Yes, the Primary 6 kids just got back their PSLE scores, and my primary school top scorer wasn’t so good anyway – the score have never been higher than the top of my year, even until now. I don’t have much recollection of that time and I know I didn’t do that well anyway. But then, let’s just forget about PSLE and think about Primary Education for a moment. I just news from my cousin who was in Primary 4 that she was sad she didn’t get top for any subjects, though she got the overall top. Yes, I know she used to top Mathematics and English, sometimes Science, together with the never-anyone-else position of the overall top. That’s kind of crazy I know, but she happens to be in the same Primary School as the one I graduated from.
I do not suspect that schoolwork’s getting any easier, or exams, in any case, are getting less strict, but I do suspect that the Pygmalion effect (also known as the Rosenthal effect, or more commonly known as the “teacher-expectancy effect”) is at play, and this is bad. I am not doubting my cousin’s ability in any way but the education this days have the huge problem of Pygmalion effect even when the streaming is not in place. Somehow, without streaming, teachers may even find that they have to trust themselves even more now, thus discriminate much more people (reflecting the truth in the numbers sometimes – how can schools have so many talents anyway).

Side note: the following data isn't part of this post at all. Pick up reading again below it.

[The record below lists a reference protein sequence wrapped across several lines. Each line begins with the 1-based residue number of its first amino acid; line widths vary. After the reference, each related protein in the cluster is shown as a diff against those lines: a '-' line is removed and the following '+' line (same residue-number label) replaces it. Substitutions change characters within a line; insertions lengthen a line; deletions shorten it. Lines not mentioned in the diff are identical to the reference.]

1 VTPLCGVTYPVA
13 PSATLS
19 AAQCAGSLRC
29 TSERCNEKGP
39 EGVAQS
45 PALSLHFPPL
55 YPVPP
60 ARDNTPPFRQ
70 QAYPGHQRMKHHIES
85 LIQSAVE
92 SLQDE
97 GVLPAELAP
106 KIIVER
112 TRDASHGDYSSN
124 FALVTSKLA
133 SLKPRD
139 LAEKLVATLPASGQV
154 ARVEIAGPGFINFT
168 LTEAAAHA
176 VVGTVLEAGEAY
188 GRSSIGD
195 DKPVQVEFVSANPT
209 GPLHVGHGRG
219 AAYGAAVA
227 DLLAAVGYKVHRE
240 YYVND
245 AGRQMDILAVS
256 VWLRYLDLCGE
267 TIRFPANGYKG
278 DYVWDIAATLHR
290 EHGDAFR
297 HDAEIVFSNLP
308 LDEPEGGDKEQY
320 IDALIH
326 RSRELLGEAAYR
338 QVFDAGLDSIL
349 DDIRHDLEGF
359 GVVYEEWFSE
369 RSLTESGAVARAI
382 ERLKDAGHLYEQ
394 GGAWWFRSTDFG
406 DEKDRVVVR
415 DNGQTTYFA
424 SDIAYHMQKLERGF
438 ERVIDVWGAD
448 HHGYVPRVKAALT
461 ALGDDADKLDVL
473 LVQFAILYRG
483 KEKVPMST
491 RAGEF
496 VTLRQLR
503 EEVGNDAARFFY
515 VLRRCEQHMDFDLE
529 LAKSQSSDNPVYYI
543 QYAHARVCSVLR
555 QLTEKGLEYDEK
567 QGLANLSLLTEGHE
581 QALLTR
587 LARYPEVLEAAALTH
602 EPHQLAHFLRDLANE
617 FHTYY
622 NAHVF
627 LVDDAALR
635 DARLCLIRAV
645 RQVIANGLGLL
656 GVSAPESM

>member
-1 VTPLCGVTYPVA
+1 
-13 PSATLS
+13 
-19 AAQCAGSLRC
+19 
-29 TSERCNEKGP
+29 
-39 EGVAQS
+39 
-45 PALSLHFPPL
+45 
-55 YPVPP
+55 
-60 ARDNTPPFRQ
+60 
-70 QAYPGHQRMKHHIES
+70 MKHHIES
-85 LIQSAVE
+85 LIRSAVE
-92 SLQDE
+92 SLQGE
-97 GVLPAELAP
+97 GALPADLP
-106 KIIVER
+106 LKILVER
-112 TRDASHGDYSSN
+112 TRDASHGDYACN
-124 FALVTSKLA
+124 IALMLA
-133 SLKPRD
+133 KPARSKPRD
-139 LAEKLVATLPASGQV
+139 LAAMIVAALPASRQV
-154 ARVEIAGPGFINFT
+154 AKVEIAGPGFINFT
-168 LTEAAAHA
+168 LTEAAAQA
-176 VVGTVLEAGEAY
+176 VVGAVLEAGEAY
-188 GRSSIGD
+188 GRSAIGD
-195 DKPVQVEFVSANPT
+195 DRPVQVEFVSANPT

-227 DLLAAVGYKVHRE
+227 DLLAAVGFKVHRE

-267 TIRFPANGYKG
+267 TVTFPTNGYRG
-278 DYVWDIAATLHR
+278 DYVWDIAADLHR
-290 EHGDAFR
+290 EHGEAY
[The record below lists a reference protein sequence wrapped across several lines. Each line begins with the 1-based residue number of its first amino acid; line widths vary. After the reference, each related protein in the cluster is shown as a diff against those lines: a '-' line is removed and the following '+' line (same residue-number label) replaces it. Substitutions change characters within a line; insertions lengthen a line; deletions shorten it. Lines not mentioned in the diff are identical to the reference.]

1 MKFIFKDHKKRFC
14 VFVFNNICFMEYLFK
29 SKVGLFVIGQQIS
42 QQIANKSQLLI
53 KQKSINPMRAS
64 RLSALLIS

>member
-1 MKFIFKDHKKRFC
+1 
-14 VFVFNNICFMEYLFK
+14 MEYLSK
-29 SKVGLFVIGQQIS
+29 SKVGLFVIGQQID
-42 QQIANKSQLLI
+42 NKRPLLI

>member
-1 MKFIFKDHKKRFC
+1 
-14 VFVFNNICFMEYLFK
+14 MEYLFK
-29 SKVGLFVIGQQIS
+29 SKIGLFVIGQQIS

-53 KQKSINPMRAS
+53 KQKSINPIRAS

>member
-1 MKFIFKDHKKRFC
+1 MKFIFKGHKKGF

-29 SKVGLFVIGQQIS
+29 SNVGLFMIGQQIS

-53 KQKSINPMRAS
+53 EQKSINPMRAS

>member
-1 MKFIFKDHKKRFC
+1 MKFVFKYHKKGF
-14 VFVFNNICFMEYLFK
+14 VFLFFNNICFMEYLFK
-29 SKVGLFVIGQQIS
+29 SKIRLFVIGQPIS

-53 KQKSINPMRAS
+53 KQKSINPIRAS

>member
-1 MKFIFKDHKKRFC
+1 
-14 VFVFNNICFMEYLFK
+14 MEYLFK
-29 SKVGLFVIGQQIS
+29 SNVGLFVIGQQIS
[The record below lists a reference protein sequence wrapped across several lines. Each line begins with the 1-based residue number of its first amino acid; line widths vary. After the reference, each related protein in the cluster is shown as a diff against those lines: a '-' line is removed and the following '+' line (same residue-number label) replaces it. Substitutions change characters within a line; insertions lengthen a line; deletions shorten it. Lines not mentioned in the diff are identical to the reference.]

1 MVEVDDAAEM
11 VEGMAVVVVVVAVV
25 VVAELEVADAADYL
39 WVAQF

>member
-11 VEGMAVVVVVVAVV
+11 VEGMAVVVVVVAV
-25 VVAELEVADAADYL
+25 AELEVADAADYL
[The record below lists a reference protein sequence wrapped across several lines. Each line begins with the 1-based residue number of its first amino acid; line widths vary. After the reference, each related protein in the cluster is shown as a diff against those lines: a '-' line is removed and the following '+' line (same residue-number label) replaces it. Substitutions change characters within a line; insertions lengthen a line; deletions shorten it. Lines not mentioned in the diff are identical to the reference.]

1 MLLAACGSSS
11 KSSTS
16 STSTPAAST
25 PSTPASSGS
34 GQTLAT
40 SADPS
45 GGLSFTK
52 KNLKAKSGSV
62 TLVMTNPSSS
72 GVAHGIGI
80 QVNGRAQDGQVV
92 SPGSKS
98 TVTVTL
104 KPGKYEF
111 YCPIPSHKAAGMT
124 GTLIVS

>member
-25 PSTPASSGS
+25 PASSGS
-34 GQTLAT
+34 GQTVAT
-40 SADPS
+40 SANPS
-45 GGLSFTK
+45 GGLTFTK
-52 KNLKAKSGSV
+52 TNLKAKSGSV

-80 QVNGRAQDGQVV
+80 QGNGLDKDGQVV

At my time, Pygmalion effect was already at play and I suspect I was one of those who benefited from it. But I also remembered that more people were in my league that in my cousin’s, now. I was the noise-maker who somehow manage to convince teachers that I was making noise in class not because I didn’t get a thing but because I already know everything. Somehow, the teachers also make me feel that I have got to know everything to get this right to make noise so there I go, in this endless cycle of deception and eventually make lies become truth. The guy who made noise because he knew nothing turned out to get to know things – in order to make noise; and he got a little hungry for stuff to know. Frankly, teachers just have to coincidentally influence students in the right way to get them going.
There’s still a long way to go for all these to incidentally happen, for my primary school, for my cousin, for the system, as well as the teachers hoping to inspire. Everyone just have to be themselves to eventually be someone else, because you always find that you have always been someone else anyway. I am glad to admit I am talking in spirals, because that’s who I am in any case.